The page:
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The Sleepless Brain: Neuroimaging Support for a Differential Diagnosis of Insomnia (SOMNET)

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ClinicalTrials.gov Identifier: NCT02821234
Recruitment Status : Completed
First Posted : July 1, 2016
Last Update Posted : August 23, 2017
Sponsor:
Collaborator:
Institut des Maladies Neurodégénératives (UMR5293)
Information provided by (Responsible Party):
University Hospital, Bordeaux

Brief Summary:

One-tenth of the population suffers from insomnia, increasing their risk on other health problems such as depression. Self-reported sleep quality only was historically leading for insomnia diagnosis, but more recently a state of 24-hour hyperarousal has been associated with insomnia, either physiological (increased heart rate, higher frequency EEG) or predominant cognitive-emotional hyperarousal (worry, rumination, repetitive thoughts). Strong evidence shows that those suffering from insomnia with physiological hyperarousal are at higher risk of short and long term severe health problems such as inflammation and hypertension than the group without physiological hyperarousal. The neurophysiological basis of these insomnia phenotypes has however barely been investigated, although its results can have major consequences for how this limiting condition will be treated.

To support the development of a differential diagnosis of insomnia, structural and functional brain connectivity in insomnia patients with different levels of hyperarousal will be investigated and related to sleep variables. Investigators will compare the insomnia group to a normal sleeping control group. Investigators expect that the emotion processing circuit (amygdala-ventromedial prefrontal cortex) is a) more affected in insomniacs compared to normal sleeping controls and b) the directionality of this effect to depend on the level and type of hyperarousal in insomniacs. Further, investigators expect c) amygdala activity to be positive correlated with physiological hyperarousal level and d) prefrontal activity to be positively correlated with cognitive-emotional hyperarousal level. Investigators expect a higher physiological hyperarousal level to be reflected in affected afferent pathways of the amygdala towards the ventromedial prefrontal cortex and investigators expect higher cognitive-emotional hyperarousal to be related to affected efferent pathways from the ventromedial prefrontal cortex to the amygdala. Investigators expect sleep quality to play a mediating role in both types of hyperarousal and their brain activation patterns in insomnia patients and normal sleeping controls.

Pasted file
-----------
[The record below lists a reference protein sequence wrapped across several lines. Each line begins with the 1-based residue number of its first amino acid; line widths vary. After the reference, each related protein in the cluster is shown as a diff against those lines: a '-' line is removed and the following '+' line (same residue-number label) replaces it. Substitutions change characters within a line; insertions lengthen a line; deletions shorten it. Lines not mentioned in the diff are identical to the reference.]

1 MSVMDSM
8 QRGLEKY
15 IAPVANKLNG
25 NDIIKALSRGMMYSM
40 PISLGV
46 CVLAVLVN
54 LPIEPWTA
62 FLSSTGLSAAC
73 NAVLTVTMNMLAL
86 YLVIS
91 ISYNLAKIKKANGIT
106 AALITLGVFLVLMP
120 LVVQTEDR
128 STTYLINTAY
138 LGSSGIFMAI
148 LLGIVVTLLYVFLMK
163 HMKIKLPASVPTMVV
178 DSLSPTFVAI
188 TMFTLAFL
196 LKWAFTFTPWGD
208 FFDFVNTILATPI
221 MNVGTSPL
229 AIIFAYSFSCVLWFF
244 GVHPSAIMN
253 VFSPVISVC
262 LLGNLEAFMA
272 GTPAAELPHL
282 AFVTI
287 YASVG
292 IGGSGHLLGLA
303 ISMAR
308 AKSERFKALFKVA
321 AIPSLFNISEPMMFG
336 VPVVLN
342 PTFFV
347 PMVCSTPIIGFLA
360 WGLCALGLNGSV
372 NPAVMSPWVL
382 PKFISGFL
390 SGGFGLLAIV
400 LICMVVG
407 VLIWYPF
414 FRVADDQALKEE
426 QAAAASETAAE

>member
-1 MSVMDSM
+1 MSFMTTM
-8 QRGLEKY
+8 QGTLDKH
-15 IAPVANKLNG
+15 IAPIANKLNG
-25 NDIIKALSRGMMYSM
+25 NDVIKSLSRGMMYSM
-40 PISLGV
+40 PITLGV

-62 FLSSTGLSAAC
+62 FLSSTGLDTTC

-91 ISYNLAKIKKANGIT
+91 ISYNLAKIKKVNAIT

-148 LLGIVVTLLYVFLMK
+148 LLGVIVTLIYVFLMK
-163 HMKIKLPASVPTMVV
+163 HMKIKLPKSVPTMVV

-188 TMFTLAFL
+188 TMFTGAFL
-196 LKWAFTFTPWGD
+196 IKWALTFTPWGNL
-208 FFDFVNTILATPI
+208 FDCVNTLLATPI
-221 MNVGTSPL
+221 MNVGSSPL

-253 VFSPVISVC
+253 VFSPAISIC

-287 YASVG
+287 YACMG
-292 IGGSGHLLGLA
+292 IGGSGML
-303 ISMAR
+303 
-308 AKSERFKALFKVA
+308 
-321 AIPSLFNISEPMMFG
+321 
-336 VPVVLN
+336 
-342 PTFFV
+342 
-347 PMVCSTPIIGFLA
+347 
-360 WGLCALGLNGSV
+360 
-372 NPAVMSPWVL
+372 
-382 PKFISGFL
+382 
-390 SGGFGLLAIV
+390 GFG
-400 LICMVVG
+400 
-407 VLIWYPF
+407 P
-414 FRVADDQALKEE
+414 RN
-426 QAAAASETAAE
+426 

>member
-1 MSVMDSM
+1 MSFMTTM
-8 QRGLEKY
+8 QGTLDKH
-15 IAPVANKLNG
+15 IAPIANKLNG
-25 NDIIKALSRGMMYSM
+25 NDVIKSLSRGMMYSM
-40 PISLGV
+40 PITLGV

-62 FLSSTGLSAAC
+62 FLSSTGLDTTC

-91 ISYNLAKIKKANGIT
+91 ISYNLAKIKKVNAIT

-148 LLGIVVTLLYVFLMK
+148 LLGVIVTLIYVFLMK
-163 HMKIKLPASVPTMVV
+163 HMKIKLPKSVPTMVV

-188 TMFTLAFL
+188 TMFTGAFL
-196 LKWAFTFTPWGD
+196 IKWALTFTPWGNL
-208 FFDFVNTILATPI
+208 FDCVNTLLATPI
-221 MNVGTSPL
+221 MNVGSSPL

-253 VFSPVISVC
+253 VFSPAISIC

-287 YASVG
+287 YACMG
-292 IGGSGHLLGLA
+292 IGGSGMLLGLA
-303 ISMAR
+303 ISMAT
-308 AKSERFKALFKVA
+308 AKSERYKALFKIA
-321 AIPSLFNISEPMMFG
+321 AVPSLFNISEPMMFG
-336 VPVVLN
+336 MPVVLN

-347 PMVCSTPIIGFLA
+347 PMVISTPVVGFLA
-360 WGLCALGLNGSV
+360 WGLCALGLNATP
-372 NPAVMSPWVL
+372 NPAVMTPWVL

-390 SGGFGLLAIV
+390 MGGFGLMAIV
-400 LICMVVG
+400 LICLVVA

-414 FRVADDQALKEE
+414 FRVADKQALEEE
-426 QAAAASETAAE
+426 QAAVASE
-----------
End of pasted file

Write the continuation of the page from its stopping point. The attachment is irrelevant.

These data can lead to the definition of new insomnia phenotypes and to new customized and effective insomnia treatment, focused not only on improving sleep but also on changing dysfunctional hyperarousal levels that currently put insomniacs at risk of numerous severe health problems.


Condition or disease Intervention/treatment Phase
Insomnia Other: MRI Not Applicable

Study Type : Interventional  (Clinical Trial)
Actual Enrollment : 40 participants